Photo provided by MAVI

Photo provided by MAVI

“Laughing So Hard it Hurts” finds purpose in relationships, nurturing a desire for a better tomorrow

Dan Harrison




Genres: Hip-hop, jazz-rap, Sunday kinda music. 

For fans of: Earl Sweatshirt, Frank Ocean, SZA

MAVI wrote what might be my favourite bar of all time: On 2019’s “Sense,” he asks and answers “so she saying / what kinds of songs you make? / I make the kind you gotta read, baby.” “Sense” is a masterpiece, but today we’re talking about his comforting and bright sophomore album, Laughing So Hard It Hurts.

We’ve all been there, haven’t we? I’m at the bar this weekend, and my roommate is singing karaoke – a song we’re all shocked they actually played. Point is, I was doubled over, crying tears of joy, trying to catch my breath. I haven’t laughed that hard in years, and it hurt in all the best ways. 

This is an album for your twenties, for the learning and the hurting and the innocence we’re all slowly shedding. It’s chock full of pleas for a brighter tomorrow, coming right after tender admissions of past mistakes. MAVI wraps heavy themes – death, poverty, love, trust – behind soothing, lo-fi beats and a voice that beckons you closer. It’s an album perfect for a quiet, liminal kind of afternoon, background music that ends up meaning a whole lot more on the second, third, and tenth spins.

Most of all, it’s an album full of hope. The opening bar on “High John” is “Praying they still make love in my size / Sober up and wipe the crust out my eyes / My last integrity and trust a trail of crumbs for my bride.” MAVI hopes that the future holds more, that the future holds forgiveness for our past mistakes, that the future holds people who love us despite it all. The album cradles this tension – of wanting more and expecting less. “I don’t think we’ll ever have enough to get us full / I don’t think I’ll ever fall in love again, it’s cool” he raps on “Doves.” “3 left feet” traces a failed relationship, the kind we all had in high school. The one that taught us how to – and how not to – love.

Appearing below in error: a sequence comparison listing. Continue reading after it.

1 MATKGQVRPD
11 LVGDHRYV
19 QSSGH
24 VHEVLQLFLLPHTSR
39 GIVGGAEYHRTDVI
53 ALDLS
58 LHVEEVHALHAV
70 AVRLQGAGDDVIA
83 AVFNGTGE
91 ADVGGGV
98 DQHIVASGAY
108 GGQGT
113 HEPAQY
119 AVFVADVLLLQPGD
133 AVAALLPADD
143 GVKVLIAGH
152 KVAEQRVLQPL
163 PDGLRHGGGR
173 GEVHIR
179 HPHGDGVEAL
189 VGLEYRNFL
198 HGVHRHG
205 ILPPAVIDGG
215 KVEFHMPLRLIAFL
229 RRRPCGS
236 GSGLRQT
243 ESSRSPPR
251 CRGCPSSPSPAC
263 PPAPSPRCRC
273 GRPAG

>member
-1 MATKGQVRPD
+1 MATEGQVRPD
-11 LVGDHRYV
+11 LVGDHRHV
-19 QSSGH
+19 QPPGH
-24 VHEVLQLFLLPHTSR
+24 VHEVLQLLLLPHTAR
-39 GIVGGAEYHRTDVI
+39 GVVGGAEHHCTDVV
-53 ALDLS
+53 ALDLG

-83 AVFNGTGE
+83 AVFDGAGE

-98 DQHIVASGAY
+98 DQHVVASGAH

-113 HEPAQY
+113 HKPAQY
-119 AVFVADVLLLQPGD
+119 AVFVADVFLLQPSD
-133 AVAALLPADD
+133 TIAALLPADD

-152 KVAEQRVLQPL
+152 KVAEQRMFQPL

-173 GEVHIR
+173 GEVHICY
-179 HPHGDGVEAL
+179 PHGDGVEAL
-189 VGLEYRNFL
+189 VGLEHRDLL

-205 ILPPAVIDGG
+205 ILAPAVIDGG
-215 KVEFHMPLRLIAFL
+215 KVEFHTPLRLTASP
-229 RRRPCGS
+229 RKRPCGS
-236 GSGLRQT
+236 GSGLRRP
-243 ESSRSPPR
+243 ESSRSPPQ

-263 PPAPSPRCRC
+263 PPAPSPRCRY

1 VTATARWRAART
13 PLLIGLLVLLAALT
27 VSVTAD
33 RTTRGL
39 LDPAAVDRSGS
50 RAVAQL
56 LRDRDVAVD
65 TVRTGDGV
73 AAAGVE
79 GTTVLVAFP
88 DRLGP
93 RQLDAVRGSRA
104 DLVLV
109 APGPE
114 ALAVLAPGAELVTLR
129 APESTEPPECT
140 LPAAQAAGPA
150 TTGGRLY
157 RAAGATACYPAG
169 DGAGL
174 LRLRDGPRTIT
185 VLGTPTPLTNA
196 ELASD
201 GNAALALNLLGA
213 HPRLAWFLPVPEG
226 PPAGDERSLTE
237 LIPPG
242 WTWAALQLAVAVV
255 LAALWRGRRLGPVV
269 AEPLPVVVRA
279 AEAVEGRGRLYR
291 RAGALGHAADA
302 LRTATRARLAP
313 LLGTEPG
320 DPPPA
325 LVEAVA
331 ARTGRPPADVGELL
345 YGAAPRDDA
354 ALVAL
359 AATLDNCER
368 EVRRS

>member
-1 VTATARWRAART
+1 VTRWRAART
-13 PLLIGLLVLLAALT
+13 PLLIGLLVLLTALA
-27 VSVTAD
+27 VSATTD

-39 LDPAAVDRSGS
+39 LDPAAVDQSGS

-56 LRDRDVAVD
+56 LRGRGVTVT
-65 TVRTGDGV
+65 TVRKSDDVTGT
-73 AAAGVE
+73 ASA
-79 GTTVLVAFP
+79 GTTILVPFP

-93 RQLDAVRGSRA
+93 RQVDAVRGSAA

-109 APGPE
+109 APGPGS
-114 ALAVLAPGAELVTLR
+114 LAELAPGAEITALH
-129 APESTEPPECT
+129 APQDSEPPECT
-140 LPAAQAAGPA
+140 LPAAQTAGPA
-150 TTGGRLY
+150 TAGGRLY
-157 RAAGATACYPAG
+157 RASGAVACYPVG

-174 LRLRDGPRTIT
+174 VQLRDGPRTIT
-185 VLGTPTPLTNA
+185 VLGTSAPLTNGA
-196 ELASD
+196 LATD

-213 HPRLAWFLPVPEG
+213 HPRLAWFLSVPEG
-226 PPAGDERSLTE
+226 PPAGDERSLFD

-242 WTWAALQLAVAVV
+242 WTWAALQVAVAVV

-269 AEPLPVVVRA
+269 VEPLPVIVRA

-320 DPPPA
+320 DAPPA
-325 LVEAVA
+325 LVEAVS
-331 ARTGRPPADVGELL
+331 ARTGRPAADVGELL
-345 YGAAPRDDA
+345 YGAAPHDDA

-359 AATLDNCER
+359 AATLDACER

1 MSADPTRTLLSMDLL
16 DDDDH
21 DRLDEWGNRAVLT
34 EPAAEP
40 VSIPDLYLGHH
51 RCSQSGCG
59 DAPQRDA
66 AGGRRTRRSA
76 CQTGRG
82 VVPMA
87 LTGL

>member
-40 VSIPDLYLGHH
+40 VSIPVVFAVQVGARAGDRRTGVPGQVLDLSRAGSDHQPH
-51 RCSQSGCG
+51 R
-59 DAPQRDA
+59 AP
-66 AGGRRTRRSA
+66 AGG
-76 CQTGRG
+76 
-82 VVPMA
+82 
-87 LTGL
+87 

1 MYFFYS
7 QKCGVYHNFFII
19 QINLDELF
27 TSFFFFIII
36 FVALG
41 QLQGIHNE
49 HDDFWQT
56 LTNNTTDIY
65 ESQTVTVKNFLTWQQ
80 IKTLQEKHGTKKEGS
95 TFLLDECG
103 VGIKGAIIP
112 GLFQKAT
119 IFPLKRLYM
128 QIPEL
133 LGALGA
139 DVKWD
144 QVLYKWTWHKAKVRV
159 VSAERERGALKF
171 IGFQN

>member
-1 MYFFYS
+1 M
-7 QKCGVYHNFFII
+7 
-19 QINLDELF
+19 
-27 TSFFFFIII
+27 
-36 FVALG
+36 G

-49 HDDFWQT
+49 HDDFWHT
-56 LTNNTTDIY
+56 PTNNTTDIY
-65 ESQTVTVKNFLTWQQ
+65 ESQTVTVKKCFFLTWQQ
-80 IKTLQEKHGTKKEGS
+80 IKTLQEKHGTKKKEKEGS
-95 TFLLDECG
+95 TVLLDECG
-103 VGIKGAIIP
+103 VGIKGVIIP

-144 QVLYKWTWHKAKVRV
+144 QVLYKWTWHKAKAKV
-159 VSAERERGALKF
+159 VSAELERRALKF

“Reason!” opens up with the line “ Hope when I get into Heaven, God hand me a blunt” and it’s hard not to think of John Prine’s nine-mile cigarette from “When I get to heaven,” tying MAVI into the hopeful legacy of folk music. The song ends with a heartbreaking confession: “But really we just fiending for a reason,” and this is what the album leaves me with: a desire for purpose. MAVI finds it in relationships – with lovers, with friends, with community – and nurtures a desire for a better tomorrow. 

As the album slowly finds a conclusion, we see MAVI circling in on the lessons he’s learned. “The Inconvenient Truth” advises us to “Always listen ‘fore you talk / Look before you walk / Stake before you stalk / Never say when you ‘gon leave.” It’s the kind of learning that only comes from experience, and MAVI lays it all out there with a promise to be better. 

On the final song, “Last Laugh,” he closes the album fittingly: “Everything I need to say to smile, start crying, saying it / This tape my only taped confession / Laughing so hard it hurts.” We realize that the laughing and the hurt are a way to cope with a painful past. We laugh and we hurt and we learn. 

We hope we can be better for tomorrow, to make tomorrow better for us.

So next time you feel a little lost, a little hopeless, a little shitty, try sinking into MAVI’s Laughing So Hard It Hurts. Even if you don’t find comfort, you’ll find a great album and a poet who’s here to stay.